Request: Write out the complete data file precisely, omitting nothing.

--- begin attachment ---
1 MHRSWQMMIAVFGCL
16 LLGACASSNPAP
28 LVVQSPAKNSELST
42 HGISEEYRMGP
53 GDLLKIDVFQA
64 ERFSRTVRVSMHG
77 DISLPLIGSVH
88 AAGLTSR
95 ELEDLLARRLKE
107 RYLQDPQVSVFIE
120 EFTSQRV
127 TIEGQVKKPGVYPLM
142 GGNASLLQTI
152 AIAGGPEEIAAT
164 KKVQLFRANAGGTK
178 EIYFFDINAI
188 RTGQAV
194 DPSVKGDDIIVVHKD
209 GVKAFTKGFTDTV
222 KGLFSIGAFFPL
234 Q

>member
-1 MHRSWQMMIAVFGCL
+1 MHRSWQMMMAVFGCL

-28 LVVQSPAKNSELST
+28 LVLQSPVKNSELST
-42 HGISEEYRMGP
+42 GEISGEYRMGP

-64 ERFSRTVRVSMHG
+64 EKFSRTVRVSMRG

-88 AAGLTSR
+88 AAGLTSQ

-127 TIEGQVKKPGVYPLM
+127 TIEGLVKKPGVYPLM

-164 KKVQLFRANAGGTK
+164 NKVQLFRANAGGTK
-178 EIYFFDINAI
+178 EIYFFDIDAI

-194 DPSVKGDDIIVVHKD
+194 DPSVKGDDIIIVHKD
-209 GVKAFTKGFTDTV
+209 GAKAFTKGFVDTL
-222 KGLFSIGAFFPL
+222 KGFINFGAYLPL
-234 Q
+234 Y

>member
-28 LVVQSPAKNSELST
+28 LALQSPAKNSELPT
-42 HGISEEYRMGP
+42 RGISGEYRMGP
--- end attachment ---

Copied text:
1 MHRSWQMMIAVFGCL
16 LLGACASSNPAP
28 LVVQSPAKNSELST
42 HGISEEYRMGP
53 GDLLKIDVFQA
64 ERFSRTVRVSMHG
77 DISLPLIGSVH
88 AAGLTSR
95 ELEDLLARRLKE
107 RYLQDPQVSVFIE
120 EFTSQRV
127 TIEGQVKKPGVYPLM
142 GGNASLLQTI
152 AIAGGPEEIAAT
164 KKVQLFRANAGGTK
178 EIYFFDINAI
188 RTGQAV
194 DPSVKGDDIIVVHKD
209 GVKAFTKGFTDTV
222 KGLFSIGAFFPL
234 Q

>member
-1 MHRSWQMMIAVFGCL
+1 MHRSWQMMMAVFGCL

-28 LVVQSPAKNSELST
+28 LVLQSPVKNSELST
-42 HGISEEYRMGP
+42 GEISGEYRMGP

-64 ERFSRTVRVSMHG
+64 EKFSRTVRVSMRG

-88 AAGLTSR
+88 AAGLTSQ

-127 TIEGQVKKPGVYPLM
+127 TIEGLVKKPGVYPLM

-164 KKVQLFRANAGGTK
+164 NKVQLFRANAGGTK
-178 EIYFFDINAI
+178 EIYFFDIDAI

-194 DPSVKGDDIIVVHKD
+194 DPSVKGDDIIIVHKD
-209 GVKAFTKGFTDTV
+209 GAKAFTKGFVDTL
-222 KGLFSIGAFFPL
+222 KGFINFGAYLPL
-234 Q
+234 Y

>member
-28 LVVQSPAKNSELST
+28 LALQSPAKNSELPT
-42 HGISEEYRMGP
+42 RGISGEYRMGP